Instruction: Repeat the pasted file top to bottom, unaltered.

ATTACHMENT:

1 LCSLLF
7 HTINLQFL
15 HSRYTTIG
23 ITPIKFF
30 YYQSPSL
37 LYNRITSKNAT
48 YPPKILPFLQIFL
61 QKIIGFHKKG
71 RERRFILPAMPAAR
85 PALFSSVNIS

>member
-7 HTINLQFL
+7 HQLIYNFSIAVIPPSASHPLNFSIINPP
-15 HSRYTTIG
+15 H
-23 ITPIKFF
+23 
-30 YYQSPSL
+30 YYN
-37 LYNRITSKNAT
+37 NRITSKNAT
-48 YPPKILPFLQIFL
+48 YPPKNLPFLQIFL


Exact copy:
1 LCSLLF
7 HTINLQFL
15 HSRYTTIG
23 ITPIKFF
30 YYQSPSL
37 LYNRITSKNAT
48 YPPKILPFLQIFL
61 QKIIGFHKKG
71 RERRFILPAMPAAR
85 PALFSSVNIS

>member
-7 HTINLQFL
+7 HQLIYNFSIAVIPPSASHPLNFSIINPP
-15 HSRYTTIG
+15 H
-23 ITPIKFF
+23 
-30 YYQSPSL
+30 YYN
-37 LYNRITSKNAT
+37 NRITSKNAT
-48 YPPKILPFLQIFL
+48 YPPKNLPFLQIFL